G protein-coupled receptors are important conduits to relay extracellular signals to downstream intracellular signal transduction pathways. Their central role in intercellular communication together with the shear magnitude of the gene family (>800 genes) have therefore made GPCRs superb therapeutic targets. Understanding the mechanism of hormone action on GPCRs and understanding how drugs modulate their behavior is an important fundamental endeavor but also an important mission for health scientists. The primary goal of this ongoing research program is to study the mechanism of GPCR regulation of their primary signaling partners, G proteins. In this renewal we will use biochemical and biophysical approaches to delineate the mechanism of GPCRG protein (RG) interactions to try to resolve the extraordinary selectivity of G protein isoforms for specific members of the GPCR superfamily. We will focus on a narrow but representative collection of GPCRs (b2AR, M2 & M3AChR, OR and NTSR1) and their coupling to different G protein isoforms (Gs, Gi/o, Gq/11 and G12/13). Our major goal is to gain insight into the structural and dynamic bases underlying RG specificity by determining how these family members couple to and activate specific G protein isoforms. In the previous funding cycle we made several breakthroughs by solving the structures of 6 different RG complexes: opioid receptor (OR)Gi1, neurotensin receptor subtype 1 (NTSR1)Gi1, cannabinoid receptor subtype 1 (CB1)Gi1, muscarinic M2AChRGoA, muscarinic M1AChRG11, and glucagon receptor (GCGR)Gs. These structures reveal key regions on the receptors and G proteins that we suspect confers receptor and G protein isoform selectivity. In this renewal we propose to apply a spectrum of biochemical and biophysical approaches to interrogate the interaction sites revealed in the RG structures. In addition, our recent studies suggests various conformational states of the RG complex, strongly suggesting the existence of intermediate states. In this renewal we propose to examine these intermediate states and probe their potential to contribute toward RG specificity, and toward receptor-catalyzed nucleotide exchange. We will utilize cutting-edge approaches including cryo-electron microscopy (CryoEM), double electron-electron resonance (DEER) spectroscopy, fluorescence resonance energy transfer (FRET), single molecule spectroscopy (SMS) and interferometry to study these R-G interactions. We will study the nature of the R-G specificity, whether the underlying mechanism may be at the pre- association (perhaps through an intermediate state), or at the coupling stage. We feel that with our expertise, the generation of innovative reagents, the incorporation of cutting edge biophysical approaches and the generation of strong preliminary data together make this proposal tractable.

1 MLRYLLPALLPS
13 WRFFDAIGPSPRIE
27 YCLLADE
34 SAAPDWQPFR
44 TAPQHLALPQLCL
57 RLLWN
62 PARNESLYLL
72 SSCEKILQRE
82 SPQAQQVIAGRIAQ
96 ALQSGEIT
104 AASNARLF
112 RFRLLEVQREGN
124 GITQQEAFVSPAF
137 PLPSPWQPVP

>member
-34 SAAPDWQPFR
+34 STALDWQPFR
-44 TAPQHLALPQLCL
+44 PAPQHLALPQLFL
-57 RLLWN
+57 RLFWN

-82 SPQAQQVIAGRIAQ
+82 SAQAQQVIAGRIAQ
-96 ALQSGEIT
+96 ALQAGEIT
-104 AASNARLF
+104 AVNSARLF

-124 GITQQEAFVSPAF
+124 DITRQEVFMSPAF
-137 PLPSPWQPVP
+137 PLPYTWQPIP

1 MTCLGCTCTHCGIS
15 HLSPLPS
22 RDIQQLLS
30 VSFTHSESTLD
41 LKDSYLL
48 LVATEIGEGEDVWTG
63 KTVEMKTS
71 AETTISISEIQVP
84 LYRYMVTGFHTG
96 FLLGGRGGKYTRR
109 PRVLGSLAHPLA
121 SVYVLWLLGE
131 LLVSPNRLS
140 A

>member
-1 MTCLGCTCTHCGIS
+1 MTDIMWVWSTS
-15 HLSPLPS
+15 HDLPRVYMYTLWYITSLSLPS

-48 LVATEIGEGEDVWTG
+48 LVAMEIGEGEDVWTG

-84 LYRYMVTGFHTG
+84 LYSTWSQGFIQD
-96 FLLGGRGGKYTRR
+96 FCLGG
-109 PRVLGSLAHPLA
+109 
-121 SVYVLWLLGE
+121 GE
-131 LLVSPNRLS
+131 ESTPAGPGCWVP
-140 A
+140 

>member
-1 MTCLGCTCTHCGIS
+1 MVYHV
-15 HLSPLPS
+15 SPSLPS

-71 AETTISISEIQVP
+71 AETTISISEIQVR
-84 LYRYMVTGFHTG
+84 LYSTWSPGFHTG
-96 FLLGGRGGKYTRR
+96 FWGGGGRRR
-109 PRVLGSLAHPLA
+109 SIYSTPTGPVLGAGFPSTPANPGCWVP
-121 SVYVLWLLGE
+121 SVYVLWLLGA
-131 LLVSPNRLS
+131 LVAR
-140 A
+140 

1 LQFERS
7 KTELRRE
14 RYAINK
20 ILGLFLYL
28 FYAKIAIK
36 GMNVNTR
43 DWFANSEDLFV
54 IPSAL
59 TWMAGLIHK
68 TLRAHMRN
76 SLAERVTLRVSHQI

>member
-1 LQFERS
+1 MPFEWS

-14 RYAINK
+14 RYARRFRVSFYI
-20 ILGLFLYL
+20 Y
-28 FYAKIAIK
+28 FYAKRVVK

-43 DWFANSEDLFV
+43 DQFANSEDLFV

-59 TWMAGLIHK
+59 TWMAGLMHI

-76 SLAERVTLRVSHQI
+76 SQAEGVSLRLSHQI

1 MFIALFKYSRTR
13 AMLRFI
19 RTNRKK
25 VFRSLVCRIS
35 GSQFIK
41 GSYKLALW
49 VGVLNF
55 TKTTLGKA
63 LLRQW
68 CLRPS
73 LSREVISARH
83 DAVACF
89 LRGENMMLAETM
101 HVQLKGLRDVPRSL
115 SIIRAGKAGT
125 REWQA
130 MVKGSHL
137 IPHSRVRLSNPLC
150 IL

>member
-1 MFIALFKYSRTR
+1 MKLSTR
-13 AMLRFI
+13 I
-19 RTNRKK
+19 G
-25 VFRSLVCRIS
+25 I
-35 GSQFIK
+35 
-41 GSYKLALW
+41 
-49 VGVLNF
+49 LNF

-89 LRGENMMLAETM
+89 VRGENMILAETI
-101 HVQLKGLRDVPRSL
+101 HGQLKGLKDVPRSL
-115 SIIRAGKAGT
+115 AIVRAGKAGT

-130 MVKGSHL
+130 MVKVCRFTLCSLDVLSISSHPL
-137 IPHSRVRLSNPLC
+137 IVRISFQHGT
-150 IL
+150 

Public Health Relevance

(significance) G protein-coupled receptors (GPCRs) represent the largest superfamily of membrane proteins in the human genome and their critical role in physiology has made GPCRs excellent targets for therapeutics. The goal of this proposal is to determine how GPCRs activate specific G proteins in response to hormones and neurotransmitters, and modify the function of cells. This information will be extremely helpful for the discovery of drugs for the treatment of several diseases including: cardiovascular disease, pulmonary disease, inflammation, diabetes and obesity, behavioral disorders and Alzheimer's disease.

National Institute of Health (NIH)
National Institute of General Medical Sciences (NIGMS)
Research Project (R01)
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Biochemistry and Biophysics of Membranes Study Section (BBM)
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Koduri, Sailaja
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University of California, San Diego
Schools of Medicine
La Jolla
United States
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